Our breeding programme is run with the ongoing and invaluable support of Willowbank Wildlife Reserve.
Kiwi in New Zealand are undergoing a serious decline in numbers, mostly due to the effects of predators. Currently in the wild, 88% of kiwi chicks hatched in the North Island are killed within one hundred days of hatching. The most destructive predator of kiwi are stoats. It is estimated that they alone account for the deaths of 40% of the 88% mentioned above.
Journey to the breeding centre
It is estimated that the mortality rates are up to 95% for South Island species. These are alarming statistics for the continued survival of the bird which is our national icon. With the help of modern technology and a specially trained ‘kiwi’ dog, breeding pairs of kiwi are located in the wild. The male is left to sit on the egg for about 30 days. During this period the male looks after the processes of turning the egg and allowing for cooling periods when he is off the egg to feed. After 30 days, the egg is lifted from the burrow and brought to the Trust facility in Christchurch. The egg is cleaned, removing any potentially harmful bacteria, and is placed in a carefully prepared incubator.
At this stage the egg is monitored as are temperature and humidity levels in the incubator. The egg is weighed and this detail, along with the condition of the egg and the date it was lifted from the nest, is recorded. The egg is weighed twice a week and these weights are also recorded. This process allows for tracking of the weight loss which is expected during the incubation of an egg. An egg is expected to lose between 12 – 16% of its weight during the incubation time.
Candling involves shining a special cool light torch on the egg. This is done by moving the torch from one end to the other, along both sides and then across the egg. This allows keepers to check on the growing chick inside the egg. During candling, which is done sparingly due to the light, the keeper is checking air-cell enlargement, embryo development and the clarity and condition of the inner membrane and network of veins, all of which are good indicators of the health of the embryo. The regular turning of the egg in the incubator mimics the actions of the male in the wild. The egg is only turned in intervals of 45 degrees each time and follows a set pattern of turns.
After a period of time in the incubator the chick hatches; total incubation period is approximately 80 days. The first stage of hatching for the kiwi chick is known as the ‘internal pip’ and involves the chick breaking through the membrane between itself and the air-cell at the top of the egg. The next stage is the ‘external pip’ and this process can take 3 to 4 days. Often noises from the chick inside the egg can be heard during this time. The ‘external pip’ involves the chick cracking the shell with its beak and enlarging this hole, also with the beak. The feet are used to help kick the shell free from its body towards the end of hatching. The process of ‘external pipping’ can be a slow and delicate procedure.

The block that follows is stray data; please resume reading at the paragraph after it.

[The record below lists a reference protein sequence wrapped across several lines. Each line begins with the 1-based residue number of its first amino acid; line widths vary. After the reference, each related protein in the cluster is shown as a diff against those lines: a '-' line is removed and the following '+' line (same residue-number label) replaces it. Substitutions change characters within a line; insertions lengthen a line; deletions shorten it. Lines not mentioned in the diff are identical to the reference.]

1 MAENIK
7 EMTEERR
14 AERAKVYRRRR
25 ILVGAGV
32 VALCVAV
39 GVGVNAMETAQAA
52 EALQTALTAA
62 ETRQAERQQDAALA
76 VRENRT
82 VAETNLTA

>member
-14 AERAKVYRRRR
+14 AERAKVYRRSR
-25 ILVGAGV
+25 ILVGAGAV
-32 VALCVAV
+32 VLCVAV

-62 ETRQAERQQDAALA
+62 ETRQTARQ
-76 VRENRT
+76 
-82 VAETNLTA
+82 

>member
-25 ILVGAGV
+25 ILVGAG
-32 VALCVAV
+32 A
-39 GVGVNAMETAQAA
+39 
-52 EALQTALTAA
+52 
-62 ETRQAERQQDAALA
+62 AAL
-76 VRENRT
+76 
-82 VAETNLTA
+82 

Intervention is occasionally necessary once the chick begins to hatch. This is generally if the chick is mal-positioned or chick movement begins to drop. Any intervention at this stage is very carefully and gently undertaken by experienced staff, as this is a critical stage for the baby chick.
After hatching the new chick is weighed and this information recorded. The new kiwi will also have its umbilical cord disinfected. The next step for the kiwi chick is to be placed into a special unit known as the TLC (thermal life support cabinet).
This is where the chick will spend the next two/three days under close supervision and care from keepers. The TLC unit helps the chick to dry out and provides a closely monitored and balanced environment. During this time the chick is sustained by the yolk sac which is contained within the bird. This yolk sac nourishes the chick for up to ten days. It is normal for the bird to lose weight during the first two weeks where after it can potentially take a further two weeks to reach its hatching weight.
After three days the chick is big enough to be moved into a brooder pen. This pen has a deep floor covering of peat, a burrow and the other necessities such as water, and small stones for the birds gizzard. In this brooder pen the chick will start to receive a specially formulated diet which is weighed, allowing us to track how much food the kiwi is eating. The bird is weighed daily for two months until it has reached hatch weight.
The chick is then placed in a special area known as a pre-release pen. These larger pens have a burrow for the bird as well as an area to allow for natural feeding habits such as probing to take place. During this time the amount of food the kiwi eats is recorded daily and the bird’s weight is checked twice a week. These pre-release pens are a ‘hardening off’ area before released into predator free creche sites.
Once the chick has reached an appropriate weight of 450 grams, it is taken to either a predator-free island or inland creche site. However, there is often a situation which requires the kiwi chick to remain for a longer period.
Once the chicks are released into predator-free creche sites/ islands they will be monitored to ensure they are putting on sufficient weight. Should their weight drop, then supplement food is supplied until the chick adjusts to looking for food by itself.
The chicks will remain in these protected creche sites until they reach 1.2 kgs. At this weight they can protect themselves from a number of predators. These young birds will then be removed from the predator free creche sites and released back into the wild, mostly within the region that the eggs were retrieved from. The kiwi will continue to be monitored in the hope that one day they too will be adding to the kiwi population.